DM: Would you change ability scores? The scale based off rolling 3d6 when really you just need the modifier?

JW: I went into the 4th edition design process assuming we were going to do that. It was one of the things that I kept coming back to in the design. We as a department talked a lot about the things that penetrated the pop culture. When The Onion can write a headline “Bill Gates gives self 18 charisma”, some significant number of people understand what that means. If we change the game so there is no such thing as an 18 Charisma anymore and instead he gives himself a +4 Charisma, it puts a distance between the people who used to play it and the people who play it now. One more barrier of communication between those people.

It’s funny because you will still see something like Wil Wheaton twittering something about failing his will save. But we never had will saves before 3rd edition. That’s a fairly recent introduction to the game that is now gone. So I will say something like “the chex mix attacked my will. I am now dazed and immobilized (save ends both). With my will saves I’ll just be standing here eating forever”. Hopefully the people who follow me understand that but it doesn’t have the same penetration yet.

The other thing about ability scores instead of just modifiers is I think there’s still some granularity to putting an even or odd number in your score. I don’t know if that’s worth keeping them in or not. Other than that it is just the legacy.

What campaign setting would you pick next? How would you write 5th edition? Share your thoughts in the comments!

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Written by Nicholas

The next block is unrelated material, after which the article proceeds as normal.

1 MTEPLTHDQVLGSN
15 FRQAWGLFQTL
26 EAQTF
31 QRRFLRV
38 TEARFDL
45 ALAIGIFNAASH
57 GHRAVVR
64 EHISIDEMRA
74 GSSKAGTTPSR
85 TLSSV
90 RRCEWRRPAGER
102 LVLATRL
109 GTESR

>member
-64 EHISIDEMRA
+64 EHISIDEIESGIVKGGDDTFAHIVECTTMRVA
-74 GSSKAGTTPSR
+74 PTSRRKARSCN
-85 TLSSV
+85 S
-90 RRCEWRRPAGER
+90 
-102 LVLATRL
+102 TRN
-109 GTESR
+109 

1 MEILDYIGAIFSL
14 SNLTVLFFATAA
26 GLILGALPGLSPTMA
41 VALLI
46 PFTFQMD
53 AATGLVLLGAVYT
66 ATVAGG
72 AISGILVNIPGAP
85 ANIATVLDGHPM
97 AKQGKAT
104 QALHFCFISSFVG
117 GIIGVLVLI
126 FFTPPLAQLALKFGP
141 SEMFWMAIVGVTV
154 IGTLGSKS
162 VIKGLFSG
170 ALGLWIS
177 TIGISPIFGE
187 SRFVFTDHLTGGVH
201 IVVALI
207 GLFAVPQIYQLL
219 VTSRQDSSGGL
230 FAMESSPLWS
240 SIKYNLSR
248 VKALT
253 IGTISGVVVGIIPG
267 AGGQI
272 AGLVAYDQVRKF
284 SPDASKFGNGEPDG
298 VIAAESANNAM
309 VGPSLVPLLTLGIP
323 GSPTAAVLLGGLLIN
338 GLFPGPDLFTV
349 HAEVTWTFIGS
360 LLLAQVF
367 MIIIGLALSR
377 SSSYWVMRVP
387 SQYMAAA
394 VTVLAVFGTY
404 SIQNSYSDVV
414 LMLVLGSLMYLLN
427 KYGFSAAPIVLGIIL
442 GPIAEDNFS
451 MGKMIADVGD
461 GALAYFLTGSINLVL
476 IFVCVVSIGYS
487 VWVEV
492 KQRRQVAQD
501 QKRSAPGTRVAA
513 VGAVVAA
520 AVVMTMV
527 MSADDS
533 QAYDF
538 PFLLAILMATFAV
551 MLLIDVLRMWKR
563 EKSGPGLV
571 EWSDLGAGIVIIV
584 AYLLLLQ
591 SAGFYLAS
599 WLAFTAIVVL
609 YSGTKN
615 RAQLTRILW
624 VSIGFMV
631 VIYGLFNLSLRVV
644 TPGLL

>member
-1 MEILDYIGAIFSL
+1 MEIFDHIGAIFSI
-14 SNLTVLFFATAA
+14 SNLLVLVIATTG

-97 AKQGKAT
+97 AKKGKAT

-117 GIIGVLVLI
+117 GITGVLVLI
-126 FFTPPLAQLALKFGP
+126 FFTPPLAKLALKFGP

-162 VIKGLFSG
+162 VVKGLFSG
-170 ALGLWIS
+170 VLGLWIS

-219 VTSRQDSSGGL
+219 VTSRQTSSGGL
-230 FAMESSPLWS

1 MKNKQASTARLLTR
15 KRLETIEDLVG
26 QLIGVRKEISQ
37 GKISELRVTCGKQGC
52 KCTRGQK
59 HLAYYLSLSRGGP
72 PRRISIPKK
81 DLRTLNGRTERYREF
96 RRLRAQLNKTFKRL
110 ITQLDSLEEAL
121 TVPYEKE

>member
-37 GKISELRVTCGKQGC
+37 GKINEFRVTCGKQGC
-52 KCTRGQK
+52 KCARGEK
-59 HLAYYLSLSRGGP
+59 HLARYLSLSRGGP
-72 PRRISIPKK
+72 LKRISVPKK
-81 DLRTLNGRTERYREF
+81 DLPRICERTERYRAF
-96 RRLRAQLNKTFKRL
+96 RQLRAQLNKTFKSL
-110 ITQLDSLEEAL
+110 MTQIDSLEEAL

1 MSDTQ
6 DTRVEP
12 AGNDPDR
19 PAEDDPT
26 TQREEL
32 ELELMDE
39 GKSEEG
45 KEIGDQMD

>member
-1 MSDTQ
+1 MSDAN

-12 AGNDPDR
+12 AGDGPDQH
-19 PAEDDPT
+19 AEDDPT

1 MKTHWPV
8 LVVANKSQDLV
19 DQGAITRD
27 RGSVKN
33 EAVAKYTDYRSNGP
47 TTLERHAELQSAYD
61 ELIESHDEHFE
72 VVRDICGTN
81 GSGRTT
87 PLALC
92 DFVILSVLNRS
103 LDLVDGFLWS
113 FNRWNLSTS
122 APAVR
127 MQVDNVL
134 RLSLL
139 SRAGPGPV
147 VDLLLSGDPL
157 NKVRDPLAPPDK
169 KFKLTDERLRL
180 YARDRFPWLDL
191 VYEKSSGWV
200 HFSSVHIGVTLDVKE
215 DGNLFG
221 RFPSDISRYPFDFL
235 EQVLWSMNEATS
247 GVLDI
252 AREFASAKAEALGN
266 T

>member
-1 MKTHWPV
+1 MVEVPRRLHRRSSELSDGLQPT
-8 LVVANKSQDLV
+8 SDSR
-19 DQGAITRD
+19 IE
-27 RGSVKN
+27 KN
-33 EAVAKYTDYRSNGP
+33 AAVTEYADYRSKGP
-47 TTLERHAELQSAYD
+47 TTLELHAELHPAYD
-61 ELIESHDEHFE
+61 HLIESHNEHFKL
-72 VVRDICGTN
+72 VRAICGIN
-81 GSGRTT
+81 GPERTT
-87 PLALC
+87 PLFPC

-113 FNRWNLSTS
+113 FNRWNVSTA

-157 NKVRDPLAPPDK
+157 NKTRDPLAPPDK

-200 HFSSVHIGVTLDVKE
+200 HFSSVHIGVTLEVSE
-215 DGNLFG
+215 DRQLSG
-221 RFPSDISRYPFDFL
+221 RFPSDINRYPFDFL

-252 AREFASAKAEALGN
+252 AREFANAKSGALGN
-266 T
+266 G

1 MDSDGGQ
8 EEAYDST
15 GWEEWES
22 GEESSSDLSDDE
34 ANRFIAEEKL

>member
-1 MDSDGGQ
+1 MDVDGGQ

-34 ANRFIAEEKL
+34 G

Nick DiPetrillo is the original author behind the games Arete and Zombie Murder Mystery available at http://games.dungeonmastering.com

Nick is no longer active with DungeonMastering.com, however he is an accomplished writer and published his first game in 2009.

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  1. greywulf says:

    Next campaign setting? Avatar. Seriously. Throw a curve ball with a bighuge Movie license tie-in that sends D&D spinning in a whole different direction to the core. Show them what D&D as a rules engine is capable of, and bring in a ton of new players all at the same time. Profit? I think so.

    For 5th Edition (and I’ll probably be shot for this) produce it in two forms: Digital only as per D&D Insider (Character Generator, Monster Builder, Compendium, etc) and as a collectible card game. Sell the Monster Manual as a pack of cards. Sell us Arcane Power in deck only form. Encourage us to embrace the card!

    Sell us the PHB, DMG and as books too, of course, but everything else make card based. Even adventures – sell us dungeon tile sets with pre-build delve layout suggestions and mini booster decks of monsters.

    Heck, I’d buy it.

  2. MisplacedLonghorn says:

    I would like to see them bring back Al-Qadim. I am looking over at my shelf full of 2e Al-Qadim books and boxed sets trying to figure out a way to tweak them to be usable in 4e.

  3. Anarchangel says:

    FYI, I think the link to part one (which I missed) is broken.

  4. Swordgleam says:

    I’d say to keep the stats as they are. Partly because of legacy, and partly because so much of the game right now is instant gratification – stats are one of the few things that aren’t. You start out with a 13 so you can take a feat, and you have to wait another four levels to get that +2 bonus. But you end up better off in the long run than that the guy who spent the points to get it up to 14 right away, but has lower stats elsewhere.

    “Encourage us to embrace the card!”

    You’re right, I want to shoot you. :) I still don’t understand the point of power cards.

  5. Nicholas says:

    @Anarchangel: Part 1 is here: http://www.dungeonmastering.com/interviews/the-james-wyatt-interrogation-part-1

    Unfortunately, I can’t edit my posts once they have gone live to fix it. I think Yax can though.

  6. Anarchangel says:

    Thanks, it wasn’t that tricky to find myself, I just thought I’d give you a heads-up.

    Great interview!

    If I was in charge would totally bring back Spelljammer, but beyond that I’d go for something new. I wonder what the other design contest winners that they have locked away have up their sleeves… I think I’d like to see some sort of Carribean Waterworld with flying islands.